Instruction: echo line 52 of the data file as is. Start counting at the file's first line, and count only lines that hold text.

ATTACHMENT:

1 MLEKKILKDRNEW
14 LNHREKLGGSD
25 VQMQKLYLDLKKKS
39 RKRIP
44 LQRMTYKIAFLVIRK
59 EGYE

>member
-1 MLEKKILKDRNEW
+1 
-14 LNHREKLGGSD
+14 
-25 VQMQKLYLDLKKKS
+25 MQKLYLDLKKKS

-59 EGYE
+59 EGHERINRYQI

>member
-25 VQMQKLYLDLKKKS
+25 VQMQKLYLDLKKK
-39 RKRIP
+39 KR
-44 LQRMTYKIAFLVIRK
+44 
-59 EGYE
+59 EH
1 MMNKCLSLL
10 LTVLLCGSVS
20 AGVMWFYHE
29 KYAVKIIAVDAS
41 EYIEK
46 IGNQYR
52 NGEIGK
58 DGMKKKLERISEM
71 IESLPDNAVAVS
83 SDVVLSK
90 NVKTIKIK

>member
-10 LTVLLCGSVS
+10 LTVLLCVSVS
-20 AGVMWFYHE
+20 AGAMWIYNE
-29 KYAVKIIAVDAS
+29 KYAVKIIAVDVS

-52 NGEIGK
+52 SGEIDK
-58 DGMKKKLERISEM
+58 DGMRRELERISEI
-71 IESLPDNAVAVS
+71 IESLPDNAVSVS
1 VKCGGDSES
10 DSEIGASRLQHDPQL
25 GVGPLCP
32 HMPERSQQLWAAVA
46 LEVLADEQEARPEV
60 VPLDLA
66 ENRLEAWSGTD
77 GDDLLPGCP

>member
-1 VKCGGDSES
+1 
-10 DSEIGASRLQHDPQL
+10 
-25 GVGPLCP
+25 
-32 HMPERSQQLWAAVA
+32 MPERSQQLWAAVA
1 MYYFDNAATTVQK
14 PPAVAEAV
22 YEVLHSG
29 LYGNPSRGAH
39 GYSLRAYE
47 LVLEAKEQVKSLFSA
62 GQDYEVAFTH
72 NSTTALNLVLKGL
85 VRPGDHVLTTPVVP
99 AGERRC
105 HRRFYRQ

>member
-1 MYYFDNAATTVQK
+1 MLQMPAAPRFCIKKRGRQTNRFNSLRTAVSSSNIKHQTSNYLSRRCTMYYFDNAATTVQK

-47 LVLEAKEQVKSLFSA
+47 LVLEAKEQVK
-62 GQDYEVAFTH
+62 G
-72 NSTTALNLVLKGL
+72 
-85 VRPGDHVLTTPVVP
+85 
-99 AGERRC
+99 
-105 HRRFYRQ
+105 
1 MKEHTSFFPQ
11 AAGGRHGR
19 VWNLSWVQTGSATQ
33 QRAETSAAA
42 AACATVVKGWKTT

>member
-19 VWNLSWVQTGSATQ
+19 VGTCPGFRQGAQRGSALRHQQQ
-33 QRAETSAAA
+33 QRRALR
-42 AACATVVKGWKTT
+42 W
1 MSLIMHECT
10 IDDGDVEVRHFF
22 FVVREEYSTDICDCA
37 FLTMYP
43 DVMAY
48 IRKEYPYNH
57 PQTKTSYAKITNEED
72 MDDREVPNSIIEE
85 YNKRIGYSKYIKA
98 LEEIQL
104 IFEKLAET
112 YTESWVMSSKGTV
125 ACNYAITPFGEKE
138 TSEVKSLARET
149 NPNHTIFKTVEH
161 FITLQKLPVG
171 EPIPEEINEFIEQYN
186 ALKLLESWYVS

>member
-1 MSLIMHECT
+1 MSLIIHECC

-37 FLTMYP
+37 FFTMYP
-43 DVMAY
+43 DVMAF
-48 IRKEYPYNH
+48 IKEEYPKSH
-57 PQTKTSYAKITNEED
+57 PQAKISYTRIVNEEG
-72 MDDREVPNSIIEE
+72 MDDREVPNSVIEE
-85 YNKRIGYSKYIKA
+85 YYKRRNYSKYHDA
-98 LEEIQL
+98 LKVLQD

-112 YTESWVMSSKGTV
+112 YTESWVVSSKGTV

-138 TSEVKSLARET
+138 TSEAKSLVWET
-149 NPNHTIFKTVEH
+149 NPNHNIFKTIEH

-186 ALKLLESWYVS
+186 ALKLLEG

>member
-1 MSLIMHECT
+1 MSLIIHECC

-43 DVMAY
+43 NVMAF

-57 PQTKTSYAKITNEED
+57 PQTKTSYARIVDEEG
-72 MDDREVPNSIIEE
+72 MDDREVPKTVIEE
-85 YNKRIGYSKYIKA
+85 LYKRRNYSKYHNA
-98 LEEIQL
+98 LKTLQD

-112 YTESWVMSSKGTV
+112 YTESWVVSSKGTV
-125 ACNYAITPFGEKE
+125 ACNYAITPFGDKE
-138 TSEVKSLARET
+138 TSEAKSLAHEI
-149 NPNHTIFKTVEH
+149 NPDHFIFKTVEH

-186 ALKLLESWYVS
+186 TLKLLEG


32 HMPERSQQLWAAVA